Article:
Biological = Most extreme nature position, due to its focus on genetics and physical structures, such as the brain and hormone system. According to this approach, there is a continuing interaction between nature and nurture. Studies into hormones, such as Diamond/ Diamond and Sigmundson display the effect of hormones on behaviour and gender development. Also differences in the hypothalamus and the effect on behaviours displays how physical structures alter behaviour. Buss also offered support for evolutionary theory. Does not take environmental influences into account.
Psychodynamic = Is more nature than nurture. Freud stressed the biological nature of humans, the focus being on the instinctual drives of sex and aggression. The Ego, Id, superego and unconscious are all innate. The stages of psychosexual development are also innate. However, there are environmental influences. It is the reaction of significant others to these biological urges that produce long term effects on the child's personality. However, innateness holds more of a role in determining behaviour.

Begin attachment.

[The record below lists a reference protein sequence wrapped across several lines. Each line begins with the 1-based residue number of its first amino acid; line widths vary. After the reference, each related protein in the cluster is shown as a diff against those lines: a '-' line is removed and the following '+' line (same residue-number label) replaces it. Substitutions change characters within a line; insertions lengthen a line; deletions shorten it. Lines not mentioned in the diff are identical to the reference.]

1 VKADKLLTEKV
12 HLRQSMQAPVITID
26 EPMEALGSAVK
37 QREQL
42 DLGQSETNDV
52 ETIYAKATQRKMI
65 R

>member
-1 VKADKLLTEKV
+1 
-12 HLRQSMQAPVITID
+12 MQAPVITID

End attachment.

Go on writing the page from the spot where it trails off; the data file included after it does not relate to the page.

Cognitive = Cognitive psychologists are interactionist in their approach. Their focus is on innate info processing abilities that are constantly refined by experience. Eg, Piaget proposed that the stages of cognitive development are determined by nature; the order is invariant and roughly age related. Innate schemas develop and expand through continous interaction with the external world. Knowledge of the world is stored as schemas not in the form of single concepts, but a cluster of relevant ideas, including past experiences.